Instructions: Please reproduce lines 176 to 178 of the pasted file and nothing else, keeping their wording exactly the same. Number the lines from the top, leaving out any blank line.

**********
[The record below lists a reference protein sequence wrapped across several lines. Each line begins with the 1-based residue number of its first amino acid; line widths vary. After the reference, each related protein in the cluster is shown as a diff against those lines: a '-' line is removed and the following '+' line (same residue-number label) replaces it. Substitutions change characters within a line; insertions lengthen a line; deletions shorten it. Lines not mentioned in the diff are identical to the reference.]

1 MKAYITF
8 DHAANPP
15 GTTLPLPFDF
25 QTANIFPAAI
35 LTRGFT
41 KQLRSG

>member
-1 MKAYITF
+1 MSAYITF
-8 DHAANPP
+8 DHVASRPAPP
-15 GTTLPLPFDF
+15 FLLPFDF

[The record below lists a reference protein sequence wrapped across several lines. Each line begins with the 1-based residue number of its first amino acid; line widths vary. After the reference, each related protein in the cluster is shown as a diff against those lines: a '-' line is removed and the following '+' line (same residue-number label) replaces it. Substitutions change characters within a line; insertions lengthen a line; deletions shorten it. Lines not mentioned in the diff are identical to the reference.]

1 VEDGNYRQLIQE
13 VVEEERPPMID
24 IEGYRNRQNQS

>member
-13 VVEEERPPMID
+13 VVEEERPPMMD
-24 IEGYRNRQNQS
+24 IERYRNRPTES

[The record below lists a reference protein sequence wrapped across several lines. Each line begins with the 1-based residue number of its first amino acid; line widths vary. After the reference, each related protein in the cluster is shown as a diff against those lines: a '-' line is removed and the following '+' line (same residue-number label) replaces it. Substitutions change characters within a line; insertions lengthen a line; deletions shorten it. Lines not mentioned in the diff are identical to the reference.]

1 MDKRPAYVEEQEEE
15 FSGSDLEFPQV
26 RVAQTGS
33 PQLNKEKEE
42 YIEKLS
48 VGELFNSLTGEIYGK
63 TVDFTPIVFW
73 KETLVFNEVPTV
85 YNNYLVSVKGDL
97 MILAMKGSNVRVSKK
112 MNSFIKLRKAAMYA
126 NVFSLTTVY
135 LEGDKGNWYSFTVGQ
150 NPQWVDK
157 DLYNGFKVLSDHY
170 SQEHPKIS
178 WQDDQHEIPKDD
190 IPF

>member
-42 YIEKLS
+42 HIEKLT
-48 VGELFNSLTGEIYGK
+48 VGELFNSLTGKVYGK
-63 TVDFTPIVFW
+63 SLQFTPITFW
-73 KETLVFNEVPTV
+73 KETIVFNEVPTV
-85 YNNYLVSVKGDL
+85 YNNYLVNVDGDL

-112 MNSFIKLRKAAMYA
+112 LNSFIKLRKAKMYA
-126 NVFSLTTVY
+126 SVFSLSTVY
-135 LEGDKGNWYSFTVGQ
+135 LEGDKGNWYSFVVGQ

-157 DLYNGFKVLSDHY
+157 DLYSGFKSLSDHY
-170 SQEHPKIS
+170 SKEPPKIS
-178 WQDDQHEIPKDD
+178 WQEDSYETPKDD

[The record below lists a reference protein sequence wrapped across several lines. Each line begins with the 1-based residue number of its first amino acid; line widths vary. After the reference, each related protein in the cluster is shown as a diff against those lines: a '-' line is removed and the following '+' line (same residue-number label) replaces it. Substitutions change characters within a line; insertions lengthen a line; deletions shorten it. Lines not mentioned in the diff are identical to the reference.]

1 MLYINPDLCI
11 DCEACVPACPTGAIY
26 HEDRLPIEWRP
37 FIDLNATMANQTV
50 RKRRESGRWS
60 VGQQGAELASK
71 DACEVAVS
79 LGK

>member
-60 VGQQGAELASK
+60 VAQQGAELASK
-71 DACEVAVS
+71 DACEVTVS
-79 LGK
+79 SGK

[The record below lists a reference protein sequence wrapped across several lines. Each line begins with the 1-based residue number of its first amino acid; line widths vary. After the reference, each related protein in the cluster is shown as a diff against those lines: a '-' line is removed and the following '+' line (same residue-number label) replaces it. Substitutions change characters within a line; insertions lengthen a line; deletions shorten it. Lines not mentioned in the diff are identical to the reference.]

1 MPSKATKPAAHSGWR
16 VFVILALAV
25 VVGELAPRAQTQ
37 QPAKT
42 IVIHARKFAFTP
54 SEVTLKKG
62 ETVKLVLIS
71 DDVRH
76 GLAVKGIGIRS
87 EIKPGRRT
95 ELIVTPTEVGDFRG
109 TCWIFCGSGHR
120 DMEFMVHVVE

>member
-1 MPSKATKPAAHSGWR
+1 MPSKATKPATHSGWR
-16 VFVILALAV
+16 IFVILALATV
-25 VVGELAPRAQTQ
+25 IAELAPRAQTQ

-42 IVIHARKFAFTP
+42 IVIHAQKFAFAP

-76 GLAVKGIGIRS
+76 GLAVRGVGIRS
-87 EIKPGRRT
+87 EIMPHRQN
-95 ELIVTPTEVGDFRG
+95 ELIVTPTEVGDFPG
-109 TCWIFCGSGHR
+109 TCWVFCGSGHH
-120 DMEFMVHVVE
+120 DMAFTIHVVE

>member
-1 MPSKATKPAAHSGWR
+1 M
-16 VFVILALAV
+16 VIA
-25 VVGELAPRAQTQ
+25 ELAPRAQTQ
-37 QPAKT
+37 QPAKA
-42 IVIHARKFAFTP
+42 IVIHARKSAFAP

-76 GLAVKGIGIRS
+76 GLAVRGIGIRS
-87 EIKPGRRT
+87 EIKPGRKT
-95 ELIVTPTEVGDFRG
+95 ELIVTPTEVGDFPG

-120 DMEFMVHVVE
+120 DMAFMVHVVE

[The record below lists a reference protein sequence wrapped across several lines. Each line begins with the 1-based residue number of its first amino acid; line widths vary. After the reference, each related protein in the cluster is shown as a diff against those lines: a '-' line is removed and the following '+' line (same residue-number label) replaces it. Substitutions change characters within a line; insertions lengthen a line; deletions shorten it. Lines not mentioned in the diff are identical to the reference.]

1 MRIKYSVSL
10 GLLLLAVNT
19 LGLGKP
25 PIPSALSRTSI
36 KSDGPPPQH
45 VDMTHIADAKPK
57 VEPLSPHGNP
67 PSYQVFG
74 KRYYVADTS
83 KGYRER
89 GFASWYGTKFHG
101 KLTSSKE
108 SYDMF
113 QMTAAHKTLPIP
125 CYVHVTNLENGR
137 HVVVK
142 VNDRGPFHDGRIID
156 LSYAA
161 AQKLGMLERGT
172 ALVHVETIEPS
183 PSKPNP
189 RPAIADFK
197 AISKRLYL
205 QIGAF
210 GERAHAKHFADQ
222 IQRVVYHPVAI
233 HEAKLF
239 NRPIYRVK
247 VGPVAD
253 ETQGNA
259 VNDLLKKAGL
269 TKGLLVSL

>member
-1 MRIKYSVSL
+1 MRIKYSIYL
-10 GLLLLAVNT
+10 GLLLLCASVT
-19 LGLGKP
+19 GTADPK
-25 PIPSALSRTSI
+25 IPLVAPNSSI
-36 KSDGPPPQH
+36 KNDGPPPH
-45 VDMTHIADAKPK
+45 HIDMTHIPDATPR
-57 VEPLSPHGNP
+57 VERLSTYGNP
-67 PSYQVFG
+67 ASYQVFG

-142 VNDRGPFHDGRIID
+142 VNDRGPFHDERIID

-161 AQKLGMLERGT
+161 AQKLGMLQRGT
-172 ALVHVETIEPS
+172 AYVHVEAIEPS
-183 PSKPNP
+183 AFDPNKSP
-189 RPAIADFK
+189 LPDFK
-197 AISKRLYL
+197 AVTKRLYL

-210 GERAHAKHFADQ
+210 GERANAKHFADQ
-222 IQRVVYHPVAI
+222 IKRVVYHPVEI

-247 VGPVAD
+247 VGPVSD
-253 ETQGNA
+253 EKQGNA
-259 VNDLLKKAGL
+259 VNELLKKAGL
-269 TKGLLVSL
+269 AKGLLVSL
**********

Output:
-36 KSDGPPPQH
+36 KNDGPPPH
-45 VDMTHIADAKPK